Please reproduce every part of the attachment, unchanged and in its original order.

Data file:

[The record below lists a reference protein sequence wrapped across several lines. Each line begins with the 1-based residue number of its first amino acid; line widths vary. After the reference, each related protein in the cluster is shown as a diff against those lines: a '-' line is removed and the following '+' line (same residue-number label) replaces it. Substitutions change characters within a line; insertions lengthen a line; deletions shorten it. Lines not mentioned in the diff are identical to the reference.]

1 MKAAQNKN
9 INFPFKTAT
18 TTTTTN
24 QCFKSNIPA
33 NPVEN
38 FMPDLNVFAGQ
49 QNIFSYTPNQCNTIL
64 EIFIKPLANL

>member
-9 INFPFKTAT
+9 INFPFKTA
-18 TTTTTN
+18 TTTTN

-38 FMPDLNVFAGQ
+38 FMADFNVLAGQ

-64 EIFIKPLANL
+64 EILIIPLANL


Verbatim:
[The record below lists a reference protein sequence wrapped across several lines. Each line begins with the 1-based residue number of its first amino acid; line widths vary. After the reference, each related protein in the cluster is shown as a diff against those lines: a '-' line is removed and the following '+' line (same residue-number label) replaces it. Substitutions change characters within a line; insertions lengthen a line; deletions shorten it. Lines not mentioned in the diff are identical to the reference.]

1 MKAAQNKN
9 INFPFKTAT
18 TTTTTN
24 QCFKSNIPA
33 NPVEN
38 FMPDLNVFAGQ
49 QNIFSYTPNQCNTIL
64 EIFIKPLANL

>member
-9 INFPFKTAT
+9 INFPFKTA
-18 TTTTTN
+18 TTTTN

-38 FMPDLNVFAGQ
+38 FMADFNVLAGQ

-64 EIFIKPLANL
+64 EILIIPLANL